contain Soviet influence and to pump out nearly a billion dollars a
year in petroleum revenues.
I do, however, go along with Ridge's thought that our preoccupation
with trees often obscures the forest. The fact is that Israel's interests
(as determined by Israel) do not at all times and in all respects coincide
with those of the United States. This is neither abnormal nor wicked.
Perhaps we should strengthen our efforts to bring this fact to the attention
of Americans. It was Thomas Jefferson, I believe, who in a little document
proclaimed on July 4, 1776 said something like this: "Let facts
be submitted to a candid world."
How do we do this? A number of suggestions come to mind. Perhaps some
well-known journalists could be persuaded that there is a story behind
some of the aspects of the Palestine problem and UN and other efforts
to keep the peace. Rick Smith, the Cairo correspondent of The New York
Times, tells us he has been commissioned to write a piece for the Sunday
Magazine about the Palestine refugees to be run at about the time the
UNRWA debate takes place in New York. We intend to give him every assistance.
Perhaps other American correspondents in the area or in Washington would
be interested in writing pieces about the demilitarized zones, the operations
of UNTSO and the Mixed Armistice Commissions, etc. More importantly,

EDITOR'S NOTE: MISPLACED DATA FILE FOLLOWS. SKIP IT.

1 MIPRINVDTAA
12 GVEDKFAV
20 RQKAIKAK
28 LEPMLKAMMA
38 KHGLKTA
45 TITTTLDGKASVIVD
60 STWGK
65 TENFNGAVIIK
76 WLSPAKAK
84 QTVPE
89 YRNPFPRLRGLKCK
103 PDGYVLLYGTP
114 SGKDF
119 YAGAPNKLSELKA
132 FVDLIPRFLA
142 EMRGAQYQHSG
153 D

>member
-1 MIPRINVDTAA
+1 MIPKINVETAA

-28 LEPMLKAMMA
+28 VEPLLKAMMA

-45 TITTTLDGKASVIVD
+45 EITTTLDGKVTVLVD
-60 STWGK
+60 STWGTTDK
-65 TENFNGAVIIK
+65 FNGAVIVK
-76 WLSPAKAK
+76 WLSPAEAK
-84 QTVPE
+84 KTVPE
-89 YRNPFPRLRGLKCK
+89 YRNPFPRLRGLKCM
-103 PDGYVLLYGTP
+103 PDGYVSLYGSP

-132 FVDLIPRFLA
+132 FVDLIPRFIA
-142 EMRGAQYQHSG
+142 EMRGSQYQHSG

however, it seems to me that it would be useful if some leading American
legislators from states where there is little involvement in the Arab-Israel
dispute were to take an interest in the Palestine situation and make
speeches about the issues and their effect on the totality of U.S. interests
in this area. Candidates for this type of exercise who come quickly
to mind are Senators Fulbright, Church, and Monroney.
The Arab-Israel area has been relatively free over the past few years
of clashes and incidents of the magnitude which grab headlines on a
continuing basis at home. This is, of course, a good thing as it demonstrates
the effectiveness of our policies. At the same time it has meant that
the field has been left fairly clear for special pleaders. This, I think,
we should try to remedy.
1 Source: National Archives and Records Administration,
RG 59, Central Files 1964-66, POL 32-1 ISR-SYR. Secret; Limit Distribution;
Official-Informal. Copies were sent to Ambassadors Knight, Barnes, Barbour,
Meyer, and Strong, and to Davies and Consul General Wilson in Jerusalem.
A handwritten note on the letter states that a reply was drafted on
November 6. The reply has not been found.
2 Knight's October 16 memorandum on the subject "Syrian-Israeli
Confrontation in the Demilitarized Zones," attached to a letter
to Talbot of the same date, argued that Israel was "seeking with
unflinching persistence and tenacity to extend its sovereignty to the
demilitarized zones" and that the United States was constantly
trying to restrain Arab reactions against Israeli actions and was consequently
too bogged down in details to do all that it could to restrain Israel.
Relations of the United States, 1964-1968, V. 18, Arab-Israeli
Dispute 1964-1967. DC: GPO,